Play Live Radio
Next Up:
Available On Air Stations

How Portland Is Dealing With Civil Protest Escalating To Civil Unrest


In poll after poll, Americans say they are worried that civility is slipping away, that people have become meaner, angrier. It may come out in a nasty tweet, an argument, a protest, but sometimes it boils over into violence. That happened in Portland, Ore.


Since President Trump took office, that city has seen activists take to the streets and occasionally do battle. As part of our series on civility and incivility in polarizing times, NPR's Tom Goldman looks at a city where civil protest has boiled over into civil unrest.

TOM GOLDMAN, BYLINE: The contrast has been jarring. A city parodied in the comedy "Portlandia" for being progressive and nice has had its streets devolve into anger and chaos.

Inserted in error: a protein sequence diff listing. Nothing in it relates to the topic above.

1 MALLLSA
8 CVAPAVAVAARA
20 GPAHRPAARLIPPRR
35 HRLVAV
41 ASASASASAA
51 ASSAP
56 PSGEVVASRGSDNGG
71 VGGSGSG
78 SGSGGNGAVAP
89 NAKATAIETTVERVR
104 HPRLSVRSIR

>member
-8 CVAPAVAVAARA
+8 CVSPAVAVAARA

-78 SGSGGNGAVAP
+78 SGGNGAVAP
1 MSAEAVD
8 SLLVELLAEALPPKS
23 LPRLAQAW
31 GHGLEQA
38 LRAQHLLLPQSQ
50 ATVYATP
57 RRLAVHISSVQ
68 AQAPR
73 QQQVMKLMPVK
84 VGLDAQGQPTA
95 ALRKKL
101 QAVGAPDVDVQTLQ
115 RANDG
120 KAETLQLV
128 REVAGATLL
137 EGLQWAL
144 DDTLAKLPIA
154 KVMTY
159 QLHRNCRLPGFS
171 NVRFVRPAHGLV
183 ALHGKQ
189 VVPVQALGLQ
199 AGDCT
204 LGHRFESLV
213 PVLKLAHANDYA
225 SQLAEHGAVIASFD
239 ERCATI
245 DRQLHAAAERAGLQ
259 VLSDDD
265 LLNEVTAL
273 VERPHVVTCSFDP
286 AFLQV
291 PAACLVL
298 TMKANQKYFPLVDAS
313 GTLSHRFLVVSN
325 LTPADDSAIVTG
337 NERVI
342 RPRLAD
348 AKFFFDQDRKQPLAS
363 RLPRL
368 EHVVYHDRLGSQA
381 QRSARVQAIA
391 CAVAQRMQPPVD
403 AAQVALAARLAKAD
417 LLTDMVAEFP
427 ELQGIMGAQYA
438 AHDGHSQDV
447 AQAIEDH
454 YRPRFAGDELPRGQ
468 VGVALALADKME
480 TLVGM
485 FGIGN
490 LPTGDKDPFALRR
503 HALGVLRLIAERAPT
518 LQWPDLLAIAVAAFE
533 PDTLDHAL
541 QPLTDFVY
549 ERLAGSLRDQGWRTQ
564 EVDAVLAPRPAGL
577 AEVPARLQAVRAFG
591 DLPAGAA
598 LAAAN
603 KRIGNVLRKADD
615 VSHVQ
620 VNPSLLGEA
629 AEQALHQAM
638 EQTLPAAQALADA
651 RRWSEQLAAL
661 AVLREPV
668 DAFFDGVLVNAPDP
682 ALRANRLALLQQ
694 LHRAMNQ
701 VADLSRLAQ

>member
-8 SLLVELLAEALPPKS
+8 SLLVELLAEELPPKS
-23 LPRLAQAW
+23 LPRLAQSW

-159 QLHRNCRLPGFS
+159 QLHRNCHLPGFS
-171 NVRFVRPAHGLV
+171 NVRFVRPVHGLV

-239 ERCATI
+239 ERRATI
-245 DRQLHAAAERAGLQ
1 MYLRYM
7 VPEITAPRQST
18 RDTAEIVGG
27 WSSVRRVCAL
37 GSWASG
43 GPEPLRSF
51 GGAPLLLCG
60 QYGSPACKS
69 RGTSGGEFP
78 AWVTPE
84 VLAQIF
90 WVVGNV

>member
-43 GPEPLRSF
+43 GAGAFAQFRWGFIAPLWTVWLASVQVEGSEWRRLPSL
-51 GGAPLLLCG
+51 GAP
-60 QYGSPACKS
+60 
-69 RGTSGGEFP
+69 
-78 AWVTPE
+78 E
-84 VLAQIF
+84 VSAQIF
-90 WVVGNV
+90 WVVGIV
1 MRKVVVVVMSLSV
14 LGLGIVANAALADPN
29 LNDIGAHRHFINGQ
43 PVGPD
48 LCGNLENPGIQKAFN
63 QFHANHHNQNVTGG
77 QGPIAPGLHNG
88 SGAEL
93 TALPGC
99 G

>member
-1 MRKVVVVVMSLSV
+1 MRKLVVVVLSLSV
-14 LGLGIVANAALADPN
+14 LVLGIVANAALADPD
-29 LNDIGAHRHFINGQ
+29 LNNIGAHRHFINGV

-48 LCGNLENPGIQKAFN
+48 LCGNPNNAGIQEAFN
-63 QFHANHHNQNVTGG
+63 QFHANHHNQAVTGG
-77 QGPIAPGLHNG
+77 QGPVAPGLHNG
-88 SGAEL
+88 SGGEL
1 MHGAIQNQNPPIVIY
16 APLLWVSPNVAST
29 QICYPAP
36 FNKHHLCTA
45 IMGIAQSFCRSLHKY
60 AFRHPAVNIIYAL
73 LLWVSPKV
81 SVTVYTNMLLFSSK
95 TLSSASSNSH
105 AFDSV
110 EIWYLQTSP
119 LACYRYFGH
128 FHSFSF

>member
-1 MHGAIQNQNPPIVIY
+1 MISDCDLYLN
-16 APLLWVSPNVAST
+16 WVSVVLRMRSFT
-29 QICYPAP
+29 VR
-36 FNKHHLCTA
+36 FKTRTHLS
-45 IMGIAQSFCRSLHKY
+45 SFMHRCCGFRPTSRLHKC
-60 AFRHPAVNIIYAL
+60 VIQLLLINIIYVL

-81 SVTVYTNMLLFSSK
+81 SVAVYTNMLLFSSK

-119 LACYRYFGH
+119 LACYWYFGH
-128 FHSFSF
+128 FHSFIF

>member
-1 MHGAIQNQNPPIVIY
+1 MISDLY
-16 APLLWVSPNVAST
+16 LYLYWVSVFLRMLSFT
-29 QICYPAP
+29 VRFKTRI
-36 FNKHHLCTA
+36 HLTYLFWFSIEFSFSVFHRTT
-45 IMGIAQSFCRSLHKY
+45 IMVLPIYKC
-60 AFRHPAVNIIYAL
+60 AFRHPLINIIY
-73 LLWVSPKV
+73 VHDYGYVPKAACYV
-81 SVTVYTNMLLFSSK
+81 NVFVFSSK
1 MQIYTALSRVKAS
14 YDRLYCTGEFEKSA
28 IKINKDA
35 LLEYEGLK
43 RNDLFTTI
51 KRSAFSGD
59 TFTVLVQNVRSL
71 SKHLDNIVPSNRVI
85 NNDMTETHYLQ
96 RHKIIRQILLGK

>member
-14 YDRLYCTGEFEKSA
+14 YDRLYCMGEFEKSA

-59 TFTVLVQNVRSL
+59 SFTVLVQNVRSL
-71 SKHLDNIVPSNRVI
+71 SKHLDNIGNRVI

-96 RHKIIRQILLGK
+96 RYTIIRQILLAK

GOLDMAN: Like the scene shortly after President Trump was elected where the police used flash bang grenades and tear gas against protesters, some of whom threw bottles and lit fires. Since 2017, there have been nearly 50 large protests in Portland, not all this violent, but many called for an active police response.


UNIDENTIFIED POLICE OFFICER: Participants who violate ORS 166.025, disorderly conduct of a second degree, are subject to arrest.

GOLDMAN: A few months after the left began demonstrating against Trump, the right-wing group Patriot Prayer responded...



GOLDMAN: ...Leaving its base in nearby Vancouver, Wash., and showing up in Portland for the first of many demonstrations. Joey Gibson is Patriot Prayer's leader.